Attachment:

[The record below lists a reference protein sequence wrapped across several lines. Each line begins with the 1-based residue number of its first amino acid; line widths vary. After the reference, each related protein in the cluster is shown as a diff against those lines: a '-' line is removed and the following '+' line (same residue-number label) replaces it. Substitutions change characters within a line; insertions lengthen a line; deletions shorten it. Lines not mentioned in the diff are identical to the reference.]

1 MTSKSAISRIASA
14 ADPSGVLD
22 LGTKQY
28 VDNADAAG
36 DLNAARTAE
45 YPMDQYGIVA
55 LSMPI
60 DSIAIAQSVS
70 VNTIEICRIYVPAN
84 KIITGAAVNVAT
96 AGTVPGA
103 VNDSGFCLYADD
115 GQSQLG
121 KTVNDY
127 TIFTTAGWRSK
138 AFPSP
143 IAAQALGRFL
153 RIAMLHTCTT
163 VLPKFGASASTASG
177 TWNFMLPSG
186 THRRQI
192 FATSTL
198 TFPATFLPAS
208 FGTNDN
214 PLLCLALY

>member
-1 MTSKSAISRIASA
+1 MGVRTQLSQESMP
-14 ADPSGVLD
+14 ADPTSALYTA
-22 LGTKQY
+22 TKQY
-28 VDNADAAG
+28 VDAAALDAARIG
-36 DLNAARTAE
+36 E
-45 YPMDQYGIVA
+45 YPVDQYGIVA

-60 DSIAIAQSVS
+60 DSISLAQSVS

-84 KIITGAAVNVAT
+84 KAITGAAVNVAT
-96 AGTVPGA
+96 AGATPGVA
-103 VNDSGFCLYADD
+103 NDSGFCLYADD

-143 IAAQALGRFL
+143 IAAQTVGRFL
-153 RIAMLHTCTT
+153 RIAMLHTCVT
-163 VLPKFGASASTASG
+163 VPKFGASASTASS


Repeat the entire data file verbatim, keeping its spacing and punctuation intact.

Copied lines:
[The record below lists a reference protein sequence wrapped across several lines. Each line begins with the 1-based residue number of its first amino acid; line widths vary. After the reference, each related protein in the cluster is shown as a diff against those lines: a '-' line is removed and the following '+' line (same residue-number label) replaces it. Substitutions change characters within a line; insertions lengthen a line; deletions shorten it. Lines not mentioned in the diff are identical to the reference.]

1 MTSKSAISRIASA
14 ADPSGVLD
22 LGTKQY
28 VDNADAAG
36 DLNAARTAE
45 YPMDQYGIVA
55 LSMPI
60 DSIAIAQSVS
70 VNTIEICRIYVPAN
84 KIITGAAVNVAT
96 AGTVPGA
103 VNDSGFCLYADD
115 GQSQLG
121 KTVNDY
127 TIFTTAGWRSK
138 AFPSP
143 IAAQALGRFL
153 RIAMLHTCTT
163 VLPKFGASASTASG
177 TWNFMLPSG
186 THRRQI
192 FATSTL
198 TFPATFLPAS
208 FGTNDN
214 PLLCLALY

>member
-1 MTSKSAISRIASA
+1 MGVRTQLSQESMP
-14 ADPSGVLD
+14 ADPTSALYTA
-22 LGTKQY
+22 TKQY
-28 VDNADAAG
+28 VDAAALDAARIG
-36 DLNAARTAE
+36 E
-45 YPMDQYGIVA
+45 YPVDQYGIVA

-60 DSIAIAQSVS
+60 DSISLAQSVS

-84 KIITGAAVNVAT
+84 KAITGAAVNVAT
-96 AGTVPGA
+96 AGATPGVA
-103 VNDSGFCLYADD
+103 NDSGFCLYADD

-143 IAAQALGRFL
+143 IAAQTVGRFL
-153 RIAMLHTCTT
+153 RIAMLHTCVT
-163 VLPKFGASASTASG
+163 VPKFGASASTASS